Thought these 5 classics would go up forever? Think again

Jason Hadfield

The latest update to the Hagerty Price Guide looked pretty normal … which struck us as kind of weird. Over the past two years, as collectors paid unprecedented prices for everything from 1960s muscle to 2000s Japanese-market imports, we’ve become accustomed to wild and wide-reaching gains. Yet as Hagerty Insider crunched the data for the valuation January 2023 update, it became clear that inflation, as well as general economic uncertainty, was finally tamping buyers’ enthusiasm.

As a result, we saw more cars lose value than gain from our last price guide update in October (15.7 percent of the cars in the book were down, compared to 11.2 percent that went up). Many of the losers are rides that have been gaining for a long time—if you missed out on one of the cars below because it became too expensive, maybe there’s hope.

That said, the effects of 2022’s market peak are still with us: some 63 percent of the cars in our guide are worth more this January than they were this time last year. So don’t expect outright bargain basement prices.

1971 Chevrolet Chevelle SS: Down 22 percent since October 2022

Chevrolet Chevelle SS front three quarter

The 1968–72 Chevrolet Chevelle is something of a bellwether car—we watch them for swings in the market. That’s partially because there are a lot of them and they sell often. Chevelles are also the sort of vehicle coveted by folks who represent the heart of the collector car market, at least in the United States—well-off enough for discretionary purchases like a collector car but not necessarily wealthy enough to be immune to economic pressures.

For much of 2022, Chevelles from this era gained value at a pace we hadn’t seen since the early 2000s. However, for our latest update, we noted sale prices of big-block 1971 Chevelles are down. Some of this could be particular to the year: The ’71 model year doesn’t get the attention of the ’70 model year, when the Chevelle could be had with the mighty, 450-hp LS6 big-block. Yet there’s also little doubt that these venerable muscle cars are also signaling prevailing trends in the market.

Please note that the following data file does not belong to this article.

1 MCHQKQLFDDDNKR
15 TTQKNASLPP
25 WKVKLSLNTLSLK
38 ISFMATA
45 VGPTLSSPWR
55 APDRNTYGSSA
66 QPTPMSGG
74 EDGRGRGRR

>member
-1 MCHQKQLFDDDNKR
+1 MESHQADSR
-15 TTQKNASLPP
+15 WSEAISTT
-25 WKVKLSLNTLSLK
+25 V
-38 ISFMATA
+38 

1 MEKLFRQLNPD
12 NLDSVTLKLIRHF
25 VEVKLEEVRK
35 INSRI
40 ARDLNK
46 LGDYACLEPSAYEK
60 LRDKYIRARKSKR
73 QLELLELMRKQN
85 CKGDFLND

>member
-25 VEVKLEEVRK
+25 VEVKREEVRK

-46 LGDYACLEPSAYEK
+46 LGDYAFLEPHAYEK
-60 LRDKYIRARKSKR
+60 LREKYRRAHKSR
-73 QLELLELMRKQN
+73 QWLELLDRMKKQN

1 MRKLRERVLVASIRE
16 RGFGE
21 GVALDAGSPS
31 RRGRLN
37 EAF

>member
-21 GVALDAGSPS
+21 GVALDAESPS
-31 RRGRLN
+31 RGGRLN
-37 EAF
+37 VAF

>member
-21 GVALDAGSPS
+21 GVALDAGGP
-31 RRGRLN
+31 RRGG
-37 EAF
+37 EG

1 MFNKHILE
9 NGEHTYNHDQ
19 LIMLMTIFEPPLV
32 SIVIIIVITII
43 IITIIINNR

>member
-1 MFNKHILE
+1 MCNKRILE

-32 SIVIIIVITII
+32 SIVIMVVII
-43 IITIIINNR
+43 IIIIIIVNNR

1967–70 Shelby GT500: Down 12 percent since October 2022

Shelby GT500 side view
Don Rutt

As with other big-ticket muscle cars, GT500s stepped back a bit toward the end of the year. We’ll admit we were surprised, though, to see the 1967 GT500s on our drop list, considering that it’s the last year that Carroll Shelby had direct involvement in the GT350/GT500.

Mecum Kissimmee, kicking off as we speak with a raft of high-end muscle, will provide important clues as to whether the declines in this segment are temporary or indicative of something larger.

1975–1978 Datsun 280Z: Down 16 percent since October 2022

Datsun 280Z front three quarter

The buried lede here is that the 240Z—a car that has been gaining in value for seemingly forever—has been softening of late. However, the effect of that drop is more profoundly felt in one of the cars that followed it, the 280Z. As the 240Z climbed into the stratosphere, 280Z prices followed, as we’d expect given the principle of substitution. However, with the “real thing” now coming back into the realm of affordability for many collectors, there’s less reason to settle for the rubber-bumper 280Z (even though, to be clear, many of us would be just fine with a 280Z, and appreciate the drivability improvements thanks to its fuel-injected engine).

2004–2006 Dodge Ram SRT-10: Down 13 percent since October 2022

Dodge Ram SRT-10 front three quarter